Lal-sar-Jangal, November 1989
The first week of November was almost over. It had become extremely cold. The sun, though still shining brightly in a deep blue sky, barely thawed the iced puddles in the compound, before they again froze hard. My daily activities were interspersed by increasingly frequent trips to the latrine – some hundred metres from the compound – as I tried to combat the cold with copious quantities of hot tea. Once I heard Qurban call to me through the dividing wall between the two loos, ‘Would you like your desk and chair brought out here? It would save you an awful lot of walking.’
I’d finished the stock taking and was now spending most mornings working on reports, and in the afternoons I taught English to Qurban’s young brother, Bashir, and Khadeem, the cook’s assistant. Khadeem had leprosy, fortunately discovered in the early stages so he would have no deformities and would soon finish his treatment. His family were poor; his father a landless labourer. Qurban, rather than provide hand-outs from the social budget, had employed Khadeem to work part time in the kitchen. His salary, though small, helped his family survive and Qurban had also enrolled him in the local school.
Both boys were enthusiastic students but Bashir was brighter and quicker to learn. Khadeem, although he tried very hard, could never quite catch up, and sometimes Bashir teased him over his mistakes. After a while a third student surreptitiously joined us, sitting hidden in a corner, listening intently.
Zahir, a leprosy patient, not yet sixteen years old, had many deformities. Not only had he lost his eyebrows, his nose was completely destroyed; only two holes appeared in the middle of his face. His mouth was contorted, and a hole in his palate created a speech defect which made understanding what he said difficult. He always wore a turban, its end pulled tightly across his face to hide his nose and mouth. When eating, he sat as far away from others as possible and, if strangers were present, he didn’t eat at all. His hands and feet were also deformed, the fingers and toes foreshortened. He was staying in the clinic until Jon arrived then we would him with us to Pakistan for reconstructive surgery.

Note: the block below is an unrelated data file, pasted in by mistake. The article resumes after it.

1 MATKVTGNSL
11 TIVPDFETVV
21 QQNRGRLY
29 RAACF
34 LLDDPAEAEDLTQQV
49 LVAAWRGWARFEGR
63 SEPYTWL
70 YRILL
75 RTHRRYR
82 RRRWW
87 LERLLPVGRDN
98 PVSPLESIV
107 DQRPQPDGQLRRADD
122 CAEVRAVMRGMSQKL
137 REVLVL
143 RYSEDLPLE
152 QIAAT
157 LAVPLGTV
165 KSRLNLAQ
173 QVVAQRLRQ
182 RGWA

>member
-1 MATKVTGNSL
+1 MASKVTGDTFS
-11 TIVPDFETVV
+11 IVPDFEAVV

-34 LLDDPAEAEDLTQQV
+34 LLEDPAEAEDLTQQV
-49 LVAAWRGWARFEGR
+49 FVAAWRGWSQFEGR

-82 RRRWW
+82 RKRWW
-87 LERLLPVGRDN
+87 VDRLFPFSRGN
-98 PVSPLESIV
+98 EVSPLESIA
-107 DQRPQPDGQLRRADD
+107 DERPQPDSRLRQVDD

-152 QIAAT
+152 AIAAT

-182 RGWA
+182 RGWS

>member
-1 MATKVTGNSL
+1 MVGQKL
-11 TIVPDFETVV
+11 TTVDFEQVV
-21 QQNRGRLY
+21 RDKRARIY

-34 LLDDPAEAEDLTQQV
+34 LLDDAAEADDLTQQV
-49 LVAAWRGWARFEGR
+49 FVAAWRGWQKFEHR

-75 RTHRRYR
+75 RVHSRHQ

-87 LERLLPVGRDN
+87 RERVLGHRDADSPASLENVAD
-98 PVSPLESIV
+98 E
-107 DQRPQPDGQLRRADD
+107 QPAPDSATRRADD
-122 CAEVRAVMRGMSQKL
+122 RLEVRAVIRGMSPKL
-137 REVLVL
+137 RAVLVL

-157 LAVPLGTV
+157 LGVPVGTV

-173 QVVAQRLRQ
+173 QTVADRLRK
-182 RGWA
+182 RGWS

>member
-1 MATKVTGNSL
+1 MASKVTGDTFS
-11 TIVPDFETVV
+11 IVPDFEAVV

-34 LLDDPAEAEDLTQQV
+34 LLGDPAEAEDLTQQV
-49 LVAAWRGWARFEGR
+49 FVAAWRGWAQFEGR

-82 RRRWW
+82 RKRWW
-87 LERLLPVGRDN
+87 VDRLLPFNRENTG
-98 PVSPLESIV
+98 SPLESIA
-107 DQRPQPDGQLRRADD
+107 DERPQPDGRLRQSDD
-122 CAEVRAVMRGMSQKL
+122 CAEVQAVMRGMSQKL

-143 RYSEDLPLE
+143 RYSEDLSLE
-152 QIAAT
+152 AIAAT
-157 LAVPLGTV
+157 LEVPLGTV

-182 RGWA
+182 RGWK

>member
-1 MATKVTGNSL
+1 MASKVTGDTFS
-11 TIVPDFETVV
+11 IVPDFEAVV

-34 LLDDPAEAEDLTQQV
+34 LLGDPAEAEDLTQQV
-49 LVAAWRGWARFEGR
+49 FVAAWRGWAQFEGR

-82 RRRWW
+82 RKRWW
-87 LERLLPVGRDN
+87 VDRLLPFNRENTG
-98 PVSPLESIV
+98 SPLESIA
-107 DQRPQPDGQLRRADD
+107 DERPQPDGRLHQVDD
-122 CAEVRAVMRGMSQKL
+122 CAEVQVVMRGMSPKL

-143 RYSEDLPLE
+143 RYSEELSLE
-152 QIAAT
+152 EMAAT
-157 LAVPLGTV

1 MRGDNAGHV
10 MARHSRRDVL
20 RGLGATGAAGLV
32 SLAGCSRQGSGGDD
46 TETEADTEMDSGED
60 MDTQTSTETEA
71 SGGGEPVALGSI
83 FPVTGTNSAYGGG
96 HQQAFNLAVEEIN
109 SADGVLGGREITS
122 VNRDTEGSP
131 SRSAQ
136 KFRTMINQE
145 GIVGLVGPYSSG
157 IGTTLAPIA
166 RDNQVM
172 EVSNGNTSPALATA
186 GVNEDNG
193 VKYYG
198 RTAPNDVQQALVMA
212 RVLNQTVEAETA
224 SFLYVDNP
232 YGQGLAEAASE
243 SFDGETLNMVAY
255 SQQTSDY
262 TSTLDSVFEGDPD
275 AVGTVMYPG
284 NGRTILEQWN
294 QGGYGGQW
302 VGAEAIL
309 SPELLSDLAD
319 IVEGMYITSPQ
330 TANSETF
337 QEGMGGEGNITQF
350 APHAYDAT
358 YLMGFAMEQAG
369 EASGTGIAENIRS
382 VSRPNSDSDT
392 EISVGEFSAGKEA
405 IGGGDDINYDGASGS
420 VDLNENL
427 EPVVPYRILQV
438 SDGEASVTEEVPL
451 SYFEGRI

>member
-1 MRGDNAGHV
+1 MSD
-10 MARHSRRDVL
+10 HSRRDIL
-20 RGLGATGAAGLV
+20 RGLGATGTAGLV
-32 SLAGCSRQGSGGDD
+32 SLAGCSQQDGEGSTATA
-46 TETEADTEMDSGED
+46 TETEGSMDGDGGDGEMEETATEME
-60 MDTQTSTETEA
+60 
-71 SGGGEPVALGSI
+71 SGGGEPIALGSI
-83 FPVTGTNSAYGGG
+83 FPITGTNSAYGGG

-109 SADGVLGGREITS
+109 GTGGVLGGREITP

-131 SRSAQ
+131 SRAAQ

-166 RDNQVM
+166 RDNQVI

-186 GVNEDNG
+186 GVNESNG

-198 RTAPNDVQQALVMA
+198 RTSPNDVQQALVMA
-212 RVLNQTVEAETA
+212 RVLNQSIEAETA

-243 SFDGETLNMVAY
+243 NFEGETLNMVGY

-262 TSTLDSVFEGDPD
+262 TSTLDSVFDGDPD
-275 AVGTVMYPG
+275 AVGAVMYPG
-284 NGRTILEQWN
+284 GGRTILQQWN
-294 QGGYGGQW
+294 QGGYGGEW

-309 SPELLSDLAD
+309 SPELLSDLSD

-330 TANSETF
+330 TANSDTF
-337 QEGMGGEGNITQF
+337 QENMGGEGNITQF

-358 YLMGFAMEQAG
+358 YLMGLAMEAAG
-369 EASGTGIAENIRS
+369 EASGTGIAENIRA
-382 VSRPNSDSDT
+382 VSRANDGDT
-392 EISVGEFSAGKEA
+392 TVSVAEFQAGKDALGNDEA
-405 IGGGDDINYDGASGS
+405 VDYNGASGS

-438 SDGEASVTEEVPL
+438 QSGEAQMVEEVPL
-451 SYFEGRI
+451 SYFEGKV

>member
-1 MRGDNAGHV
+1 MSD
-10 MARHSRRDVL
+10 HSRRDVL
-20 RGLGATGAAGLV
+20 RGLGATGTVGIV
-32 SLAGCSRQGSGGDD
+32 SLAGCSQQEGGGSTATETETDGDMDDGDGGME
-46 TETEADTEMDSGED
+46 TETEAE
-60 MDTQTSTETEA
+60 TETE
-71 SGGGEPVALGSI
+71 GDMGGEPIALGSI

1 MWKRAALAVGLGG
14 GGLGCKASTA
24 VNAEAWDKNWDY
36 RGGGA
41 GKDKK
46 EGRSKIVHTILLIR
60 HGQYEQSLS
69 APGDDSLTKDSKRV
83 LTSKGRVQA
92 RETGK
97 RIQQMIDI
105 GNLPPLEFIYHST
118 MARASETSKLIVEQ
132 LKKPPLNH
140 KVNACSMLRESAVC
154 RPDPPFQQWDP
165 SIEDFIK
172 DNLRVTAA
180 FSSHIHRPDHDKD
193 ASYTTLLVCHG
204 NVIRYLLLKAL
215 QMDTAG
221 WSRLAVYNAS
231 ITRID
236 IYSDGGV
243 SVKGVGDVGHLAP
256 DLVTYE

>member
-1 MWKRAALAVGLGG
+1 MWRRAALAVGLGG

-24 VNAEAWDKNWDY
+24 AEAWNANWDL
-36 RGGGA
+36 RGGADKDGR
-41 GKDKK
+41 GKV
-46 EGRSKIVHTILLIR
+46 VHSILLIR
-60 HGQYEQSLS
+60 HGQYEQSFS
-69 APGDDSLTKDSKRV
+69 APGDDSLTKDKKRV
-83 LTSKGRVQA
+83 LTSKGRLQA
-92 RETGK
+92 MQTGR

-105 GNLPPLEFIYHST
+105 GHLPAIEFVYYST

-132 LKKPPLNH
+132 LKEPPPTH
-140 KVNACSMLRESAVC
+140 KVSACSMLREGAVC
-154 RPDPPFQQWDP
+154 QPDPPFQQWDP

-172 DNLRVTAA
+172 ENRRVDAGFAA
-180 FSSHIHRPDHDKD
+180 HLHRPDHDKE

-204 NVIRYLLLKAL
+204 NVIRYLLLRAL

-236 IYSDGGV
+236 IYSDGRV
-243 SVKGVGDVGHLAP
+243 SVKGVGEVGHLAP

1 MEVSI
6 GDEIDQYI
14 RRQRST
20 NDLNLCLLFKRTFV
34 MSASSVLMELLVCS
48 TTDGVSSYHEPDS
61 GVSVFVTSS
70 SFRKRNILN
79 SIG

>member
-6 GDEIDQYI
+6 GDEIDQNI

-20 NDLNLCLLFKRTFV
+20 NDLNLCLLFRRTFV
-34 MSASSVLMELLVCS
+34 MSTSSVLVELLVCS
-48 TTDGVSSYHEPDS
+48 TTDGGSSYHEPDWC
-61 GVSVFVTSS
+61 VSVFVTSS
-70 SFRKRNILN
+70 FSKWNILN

Finally he plucked up the courage to ask if I would give him lessons. After Bashir and Khadeem’s class was over I spent another half hour with Zahir, who proved to be a willing pupil and quick learner. He had already absorbed words and phrases through listening to the boys, and before long had almost caught up with Khadeem.
In the evenings, after dinner and lessons were over, we often played cards. This helped to round out my vocabulary, which still leaned heavily towards things medical, though not my card playing skills. I frequently felt moved to apologise profusely to whoever had been unlucky enough to partner me. The problem was caused only partly by my ineptitude. The biggest problem lay in my inability to cheat. The others, Aziz and Ibrahim in particular, gave the most obvious signals to each other, indicating which suit to play, or that they had just played their last trump card. Even when I had learned the various signals – the slamming down with force of a card, the eyebrow scratching and ear tugging – I was quite unable to put them into practise myself, to the utter despair of my partner.
As the weather became ever colder, a heater was installed in my tiny room, reducing even further what little space there had been. The mice, I am sure were as grateful as I, for the warmth. The stove was a frightening contraption with a metal box, divided into two compartments. A tap opened to allow kerosene to drip from the tank to the second box and, to get it going I had to throw a lit match inside to ignite the fuel. Often the match fizzled out before anything happened and the temptation to peer inside before trying again was strong, until Ibrahim warned me people had been severely burned doing the same thing when the kerosene suddenly ignited with a whoosh of flames. By bedtime the room was beautifully warm but, apart from removing my socks I slept fully clothed, thermal underwear included, because within minutes of turning off the heater, a bitter chill invaded the room.
I began to worry about the snow arriving before Jon did, leaving me stranded in Lal for the winter. I didn’t think I could cope for long with the temperatures. Besides, I was running out of toilet paper, a commodity not stocked in the bazaar. Jon was already several days late and once the snow came I would be well and truly stuck. Ibrahim, Rahimy and the others were quite pleased with this thought, planning all kinds of teaching programmes, convinced they would be speaking fluent English by spring time. They seemed hurt by my lack of enthusiasm about the prospect of five, snowbound months in the clinic.
Every night, I’d retire to my room with only the mice for company trying to feel positive and hopeful. Maybe tomorrow, Jon would arrive? Hope isn’t all it’s cracked up to be, especially when it isn’t realised and I’d be disappointed all over again at Jon’s non-arrival by the following afternoon.
I calculated by which date I must leave if I was to reach Bamiyan and find transport south to Jaghoray. If I did not meet Jon en route at least Hussain in Jaghoray would be able to find a way for me to get back to Pakistan. Rahimy was to go to Karachi for a training course so he could accompany me – Ibrahim also offered to come as a guide, as did Aziz. Qurban was horrified to discover half his team was preparing to leave in a week or so, especially as he knew they would be unlikely to return before late spring. I promised I would only take Rahimy.